|2.||Flashback No. 1||0:16|
|4.||Close Shave and Uncle Lucas||0:56|
|5.||The Magic Pen and Flashback No. 2||1:52|
|10.||Flashback No. 3||0:19|
|11.||Escape From Xanthus||4:19|
|12.||Flashback No. 4||0:21|
|14.||Flashback No. 5||0:19|
|15.||Flashback No. 6||0:29|
|17.||Spotted and Look, No Hands||1:45|
|18.||Welcome To Longview||0:40|
|19.||Flashbacks No. 7 and No. 8||0:33|
|20.||Spooking The Sheriff and Broom Sequence||3:36|
|24.||The Flying Camper||3:21|
|27.||THE EXTRAS (Orchestra Cues Without Gimmicks): Thunderhead*||1:08|
|28.||Escape From Xanthus*||4:19|
|30.||Spotted and Look, No Hands*|
|31.||Spooking The Sheriff and Broom Sequence*||3:36|
|34.||THE EXTRAS (Outtakes): Flashback* (Long)||1:24|
|36.||Harmonica* (Virtuoso Ad Lib)||2:21|
|Total Album Time:||50:28|
From the Manufacturer
Track Listing Legend:
* Not featured in film.
When composer Johnny Mandel was hired to score the 1975 film Escape to Witch Mountain, he had never scored a fantasy or science fiction film and certainly never a Disney production. Mandel scored the film for an orchestra of around 50 players, including Paul Beaver on synthesizer and harmonica player Tommy Morgan lending his talents both for source effects and musical lines and effects.
To accompany the film's stylized opening title sequence, Mandel composed an exciting piece of chase music centered around an ascending/descending title melody on high strings and woodwinds. The theme is supported by churning rhythms from low strings and pounding brass accents, guitar and tambourine beatswith braying horns to represent the dogs chasing the animated children on screen. In addition to the many exciting moments for strings and woodwinds in the score's numerous chase and action cues, Mandel also maintained a light touch in keeping with the film's Disney brand.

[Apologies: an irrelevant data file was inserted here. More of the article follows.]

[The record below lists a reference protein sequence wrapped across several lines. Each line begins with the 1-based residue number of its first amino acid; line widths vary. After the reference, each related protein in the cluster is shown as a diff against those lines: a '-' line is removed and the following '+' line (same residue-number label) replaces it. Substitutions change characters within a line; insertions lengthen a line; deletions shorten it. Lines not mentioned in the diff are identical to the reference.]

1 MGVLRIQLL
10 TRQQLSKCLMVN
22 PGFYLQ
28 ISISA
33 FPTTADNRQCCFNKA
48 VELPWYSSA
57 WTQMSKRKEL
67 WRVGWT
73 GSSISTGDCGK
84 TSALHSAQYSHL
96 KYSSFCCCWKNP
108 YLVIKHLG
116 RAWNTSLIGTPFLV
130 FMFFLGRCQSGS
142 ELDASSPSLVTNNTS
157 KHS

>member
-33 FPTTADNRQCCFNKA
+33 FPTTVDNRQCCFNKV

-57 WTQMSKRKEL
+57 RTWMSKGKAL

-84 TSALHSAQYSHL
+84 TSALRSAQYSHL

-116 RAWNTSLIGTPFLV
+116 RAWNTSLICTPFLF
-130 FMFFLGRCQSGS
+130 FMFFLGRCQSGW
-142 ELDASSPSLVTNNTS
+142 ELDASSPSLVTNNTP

The scoring sessions were captured on 35mm three-channel magnetic film. While this was typical for the studio, less typical was the large number of 35mm reels recorded in separate sessions, intended for synchronization during the music mixing phase of production. This layered method of recording allowed the engineers access to twelve separate channels of recorded material, including reels for the orchestra, reels for the percussion (including harp, organ and vibraphone), reels for the synthesizers and, finally, reels for special "gimmick" effects that included harmonica and high-pitched electronic wails. After mixing everything for the picture, Disney then transferred the numerous disparate elements onto 2″ 24-track tape for long-term storage, where every individual layer of music survived in pristine condition, including all of the complex gimmicks.
If any information appears to be missing from this page, contact us and let us know!